The lack of critical literacy fed by populist appeals to common sense and the high pleasure of mass mediated reality, increasingly secured by the speed and endless spectacle of video game culture, induces a moral and political indifference that cannot even be bothered to engage intellectually on a public level at all. But more fundamentally, the appeal to common sense and plain language has become a rhetorical maneuver that masks a grab for power (especially by conservatives and corporate media) based on an illusion of legitimate authority and truth that denies the very existence of power embedded in linguistic constructs. Language in this dubious scenario is neither shaped by nor deploys power, nor is it worth struggling over.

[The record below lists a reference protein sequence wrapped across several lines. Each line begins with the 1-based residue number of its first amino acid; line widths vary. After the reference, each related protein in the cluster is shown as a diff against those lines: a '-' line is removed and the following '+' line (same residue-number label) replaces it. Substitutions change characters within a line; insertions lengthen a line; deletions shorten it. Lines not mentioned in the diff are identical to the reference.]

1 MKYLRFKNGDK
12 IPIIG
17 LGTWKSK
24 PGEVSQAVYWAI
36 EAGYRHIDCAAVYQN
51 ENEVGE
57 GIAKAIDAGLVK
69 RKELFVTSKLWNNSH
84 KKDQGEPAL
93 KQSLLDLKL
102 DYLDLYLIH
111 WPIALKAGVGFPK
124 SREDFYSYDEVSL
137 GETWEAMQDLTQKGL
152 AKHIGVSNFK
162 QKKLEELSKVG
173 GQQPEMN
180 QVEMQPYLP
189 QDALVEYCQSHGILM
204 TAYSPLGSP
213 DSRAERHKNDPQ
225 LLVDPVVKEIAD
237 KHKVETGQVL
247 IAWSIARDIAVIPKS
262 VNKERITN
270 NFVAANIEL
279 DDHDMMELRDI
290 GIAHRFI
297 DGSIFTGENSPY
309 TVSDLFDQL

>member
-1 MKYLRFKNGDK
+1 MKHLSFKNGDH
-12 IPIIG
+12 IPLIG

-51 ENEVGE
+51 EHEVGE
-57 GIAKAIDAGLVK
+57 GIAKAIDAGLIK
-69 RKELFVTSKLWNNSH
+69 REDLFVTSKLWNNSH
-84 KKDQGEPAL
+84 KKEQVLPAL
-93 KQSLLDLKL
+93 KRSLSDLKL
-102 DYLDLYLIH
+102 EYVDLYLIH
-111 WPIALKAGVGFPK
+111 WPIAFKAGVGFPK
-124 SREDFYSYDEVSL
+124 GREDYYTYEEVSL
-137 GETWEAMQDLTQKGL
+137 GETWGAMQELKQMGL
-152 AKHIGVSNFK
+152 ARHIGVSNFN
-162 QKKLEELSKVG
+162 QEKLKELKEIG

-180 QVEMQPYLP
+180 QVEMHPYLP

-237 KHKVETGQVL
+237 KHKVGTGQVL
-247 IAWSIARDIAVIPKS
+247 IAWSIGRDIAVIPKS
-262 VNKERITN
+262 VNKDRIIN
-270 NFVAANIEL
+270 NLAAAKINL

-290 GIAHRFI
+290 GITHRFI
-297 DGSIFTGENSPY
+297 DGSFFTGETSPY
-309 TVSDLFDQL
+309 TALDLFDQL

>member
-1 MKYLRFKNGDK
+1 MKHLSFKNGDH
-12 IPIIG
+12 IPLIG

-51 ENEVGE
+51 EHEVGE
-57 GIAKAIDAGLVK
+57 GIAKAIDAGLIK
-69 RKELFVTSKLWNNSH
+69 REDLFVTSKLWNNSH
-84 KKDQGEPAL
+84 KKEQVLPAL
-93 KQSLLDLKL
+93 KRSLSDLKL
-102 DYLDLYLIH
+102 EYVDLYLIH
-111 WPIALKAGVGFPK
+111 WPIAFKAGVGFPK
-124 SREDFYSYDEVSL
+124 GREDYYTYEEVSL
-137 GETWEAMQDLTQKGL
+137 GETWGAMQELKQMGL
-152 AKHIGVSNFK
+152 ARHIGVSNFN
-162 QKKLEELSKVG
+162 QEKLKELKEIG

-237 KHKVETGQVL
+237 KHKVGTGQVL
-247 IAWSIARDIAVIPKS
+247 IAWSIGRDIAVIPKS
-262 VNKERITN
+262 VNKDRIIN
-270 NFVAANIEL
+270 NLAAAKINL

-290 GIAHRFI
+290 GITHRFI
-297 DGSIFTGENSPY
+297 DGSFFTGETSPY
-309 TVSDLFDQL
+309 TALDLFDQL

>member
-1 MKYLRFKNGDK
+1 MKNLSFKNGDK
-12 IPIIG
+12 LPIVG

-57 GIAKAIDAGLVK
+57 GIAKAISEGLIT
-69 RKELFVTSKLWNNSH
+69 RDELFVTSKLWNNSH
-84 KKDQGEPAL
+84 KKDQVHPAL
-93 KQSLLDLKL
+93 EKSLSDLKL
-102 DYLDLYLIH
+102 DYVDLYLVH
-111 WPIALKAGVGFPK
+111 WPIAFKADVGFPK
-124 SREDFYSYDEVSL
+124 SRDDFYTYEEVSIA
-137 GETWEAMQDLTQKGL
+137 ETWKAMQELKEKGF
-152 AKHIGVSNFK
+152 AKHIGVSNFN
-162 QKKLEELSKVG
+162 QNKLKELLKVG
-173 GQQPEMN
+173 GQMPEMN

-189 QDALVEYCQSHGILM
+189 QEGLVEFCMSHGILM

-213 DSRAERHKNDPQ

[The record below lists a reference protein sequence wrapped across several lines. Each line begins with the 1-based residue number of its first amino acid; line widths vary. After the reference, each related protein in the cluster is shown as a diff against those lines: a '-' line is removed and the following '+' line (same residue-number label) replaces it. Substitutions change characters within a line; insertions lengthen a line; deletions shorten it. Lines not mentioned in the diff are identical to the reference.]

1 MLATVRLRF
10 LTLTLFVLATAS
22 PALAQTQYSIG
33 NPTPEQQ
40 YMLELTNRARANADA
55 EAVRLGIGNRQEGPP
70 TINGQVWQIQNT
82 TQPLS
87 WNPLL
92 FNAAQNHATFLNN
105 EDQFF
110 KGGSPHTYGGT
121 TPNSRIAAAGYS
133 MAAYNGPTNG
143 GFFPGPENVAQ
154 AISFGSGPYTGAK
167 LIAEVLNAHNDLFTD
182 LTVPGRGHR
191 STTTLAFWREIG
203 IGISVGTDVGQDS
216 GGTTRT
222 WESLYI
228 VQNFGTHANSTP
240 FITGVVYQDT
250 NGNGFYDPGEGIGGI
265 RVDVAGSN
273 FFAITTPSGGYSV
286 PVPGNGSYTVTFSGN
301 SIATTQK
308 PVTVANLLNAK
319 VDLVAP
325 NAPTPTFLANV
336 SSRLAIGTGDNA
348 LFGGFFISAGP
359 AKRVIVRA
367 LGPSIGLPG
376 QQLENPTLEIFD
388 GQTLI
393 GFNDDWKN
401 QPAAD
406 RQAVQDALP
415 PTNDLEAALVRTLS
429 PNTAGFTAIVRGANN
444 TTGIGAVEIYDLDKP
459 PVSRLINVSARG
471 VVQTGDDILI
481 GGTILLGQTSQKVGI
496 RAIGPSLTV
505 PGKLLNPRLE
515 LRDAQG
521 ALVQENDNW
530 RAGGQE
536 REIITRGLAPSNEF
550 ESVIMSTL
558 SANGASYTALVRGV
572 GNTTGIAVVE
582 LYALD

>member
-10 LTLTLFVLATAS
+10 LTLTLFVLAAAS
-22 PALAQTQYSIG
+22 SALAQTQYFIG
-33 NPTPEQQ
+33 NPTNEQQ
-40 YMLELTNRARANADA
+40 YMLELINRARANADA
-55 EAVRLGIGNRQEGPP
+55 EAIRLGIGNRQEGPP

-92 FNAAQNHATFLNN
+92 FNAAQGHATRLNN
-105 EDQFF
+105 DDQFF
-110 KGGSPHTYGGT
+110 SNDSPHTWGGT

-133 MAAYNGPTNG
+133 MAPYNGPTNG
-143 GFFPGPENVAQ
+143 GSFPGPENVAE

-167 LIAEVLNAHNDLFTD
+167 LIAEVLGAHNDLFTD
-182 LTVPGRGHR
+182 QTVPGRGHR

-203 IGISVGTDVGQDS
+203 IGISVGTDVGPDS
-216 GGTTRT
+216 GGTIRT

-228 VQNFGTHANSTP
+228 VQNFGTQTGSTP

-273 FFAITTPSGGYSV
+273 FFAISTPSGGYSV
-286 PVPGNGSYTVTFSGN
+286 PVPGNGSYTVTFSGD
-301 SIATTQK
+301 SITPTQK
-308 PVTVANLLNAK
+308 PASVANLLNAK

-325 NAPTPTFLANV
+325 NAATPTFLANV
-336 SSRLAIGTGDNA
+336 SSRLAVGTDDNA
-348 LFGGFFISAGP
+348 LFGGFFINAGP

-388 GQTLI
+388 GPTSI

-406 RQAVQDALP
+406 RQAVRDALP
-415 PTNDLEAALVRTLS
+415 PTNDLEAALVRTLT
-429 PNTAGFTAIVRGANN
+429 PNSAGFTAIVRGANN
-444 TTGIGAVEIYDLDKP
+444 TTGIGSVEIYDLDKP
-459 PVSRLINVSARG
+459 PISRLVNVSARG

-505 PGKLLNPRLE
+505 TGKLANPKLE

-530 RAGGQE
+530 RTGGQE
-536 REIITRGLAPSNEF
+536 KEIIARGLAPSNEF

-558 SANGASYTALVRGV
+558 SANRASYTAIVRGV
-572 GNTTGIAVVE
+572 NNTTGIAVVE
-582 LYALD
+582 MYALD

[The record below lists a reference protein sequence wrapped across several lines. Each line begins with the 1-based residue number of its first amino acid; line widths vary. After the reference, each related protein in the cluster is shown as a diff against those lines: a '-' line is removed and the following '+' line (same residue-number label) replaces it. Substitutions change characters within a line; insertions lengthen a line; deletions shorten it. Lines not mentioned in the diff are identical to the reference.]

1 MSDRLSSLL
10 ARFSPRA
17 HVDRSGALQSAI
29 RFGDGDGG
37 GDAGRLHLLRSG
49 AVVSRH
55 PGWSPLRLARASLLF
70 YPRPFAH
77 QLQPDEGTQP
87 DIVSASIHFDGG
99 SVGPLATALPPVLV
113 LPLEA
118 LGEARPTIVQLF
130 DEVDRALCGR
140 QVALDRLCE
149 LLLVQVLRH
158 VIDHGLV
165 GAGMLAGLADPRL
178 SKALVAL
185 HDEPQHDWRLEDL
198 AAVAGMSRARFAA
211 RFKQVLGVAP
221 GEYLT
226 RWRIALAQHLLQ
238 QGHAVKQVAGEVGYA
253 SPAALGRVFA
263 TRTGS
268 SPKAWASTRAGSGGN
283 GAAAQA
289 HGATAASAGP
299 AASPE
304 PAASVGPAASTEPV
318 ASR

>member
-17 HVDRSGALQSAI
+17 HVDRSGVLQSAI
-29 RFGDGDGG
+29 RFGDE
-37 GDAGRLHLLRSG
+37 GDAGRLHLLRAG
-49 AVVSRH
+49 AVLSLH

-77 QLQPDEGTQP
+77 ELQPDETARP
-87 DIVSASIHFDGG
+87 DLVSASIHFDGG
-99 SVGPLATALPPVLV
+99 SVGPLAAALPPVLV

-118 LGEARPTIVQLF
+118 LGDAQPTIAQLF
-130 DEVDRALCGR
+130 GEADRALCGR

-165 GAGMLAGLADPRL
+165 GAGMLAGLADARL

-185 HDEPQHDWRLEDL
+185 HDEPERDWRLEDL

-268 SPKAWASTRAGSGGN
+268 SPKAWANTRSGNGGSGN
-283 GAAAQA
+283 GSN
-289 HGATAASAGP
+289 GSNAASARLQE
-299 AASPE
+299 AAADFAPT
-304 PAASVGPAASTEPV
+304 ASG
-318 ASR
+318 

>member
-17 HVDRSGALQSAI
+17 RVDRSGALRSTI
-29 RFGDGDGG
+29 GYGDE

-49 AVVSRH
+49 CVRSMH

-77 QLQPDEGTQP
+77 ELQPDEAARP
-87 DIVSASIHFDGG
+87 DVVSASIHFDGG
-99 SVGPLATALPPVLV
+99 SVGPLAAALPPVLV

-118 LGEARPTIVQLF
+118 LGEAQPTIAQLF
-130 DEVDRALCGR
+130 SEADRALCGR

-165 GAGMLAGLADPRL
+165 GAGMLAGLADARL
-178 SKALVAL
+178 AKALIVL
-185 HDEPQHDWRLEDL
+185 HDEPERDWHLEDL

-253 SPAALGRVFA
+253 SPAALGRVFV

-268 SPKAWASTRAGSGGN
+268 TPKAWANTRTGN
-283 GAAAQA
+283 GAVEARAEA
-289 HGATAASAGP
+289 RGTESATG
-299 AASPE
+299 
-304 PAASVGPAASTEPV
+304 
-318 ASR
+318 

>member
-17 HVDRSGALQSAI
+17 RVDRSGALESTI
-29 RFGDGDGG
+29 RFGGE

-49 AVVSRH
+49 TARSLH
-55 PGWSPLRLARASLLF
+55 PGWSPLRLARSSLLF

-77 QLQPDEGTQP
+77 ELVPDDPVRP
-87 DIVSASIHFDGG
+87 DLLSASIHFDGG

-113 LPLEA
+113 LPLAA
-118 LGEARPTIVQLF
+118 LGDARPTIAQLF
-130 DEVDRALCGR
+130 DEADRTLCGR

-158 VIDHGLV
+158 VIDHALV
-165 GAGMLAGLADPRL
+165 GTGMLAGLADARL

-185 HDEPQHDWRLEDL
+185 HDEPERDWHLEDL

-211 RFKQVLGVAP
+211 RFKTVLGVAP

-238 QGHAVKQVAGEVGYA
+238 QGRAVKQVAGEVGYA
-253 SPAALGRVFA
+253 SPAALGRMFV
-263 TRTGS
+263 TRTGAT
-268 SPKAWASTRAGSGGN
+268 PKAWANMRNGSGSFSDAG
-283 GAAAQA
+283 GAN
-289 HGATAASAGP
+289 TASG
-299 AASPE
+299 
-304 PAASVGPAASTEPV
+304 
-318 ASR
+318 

Public discourse has taken a bad hit with the rise of the new media, with its economy of overabundance and its dizzying array of platforms. But there is more at stake here than an overabundant economy of information; there is a new kind of society of the spectacle producing a new kind of thoughtlessness. Print culture, which slows time down because it demands a more sustained focus, is no longer the primary source of information and entertainment for a generation of young people hooked on the immediacy and high interactivity of an audio and visual culture and the various media outlets that supply it. Or as the French theorist Stéphane Baillargeon put it, "I would dare to say that audiovisual media, radio and television, have imposed their cognitive model everywhere ... Now the model demands that reality be echoed, that the movement be followed by the minute, without seeking perspective and comprehension."[12] The corporate domination of the new media is producing a dangerous form of depoliticization and moral indifference - a kind of collective descent into an obsessive compulsive disorder existence - not allowing people to focus, take their time, develop a sense of compassion and social responsibility, or create the conditions for thoughtful reading and writing. This is not to deny that the new media also produces new and useful modes of interaction and exchange, but that is only part of the story and one under the threat of erasure. The underside of this narrative is a social order mobilized and shaped by new technologies and forms of audio and screen culture that blend all too seamlessly with the anti-intellectual tendencies of the dominant society which is wedded to the spectacle of celebrity culture and mass advertising and resistant to almost any notion of critique and rhetorical complexity. What has come out of this unprecedented historical emergence of technological spectacles is more than a culture of distraction; we are witnessing a withdrawal from complexity - even social reality - and a devaluation of the cultural apparatuses now overwhelmed by an infusion of endless soundbites, celebrity babbling, hate talk, consumer mania and endless pornographic representations of violence. All too often justified with the appeal to clarity, entertainment and record-breaking profits.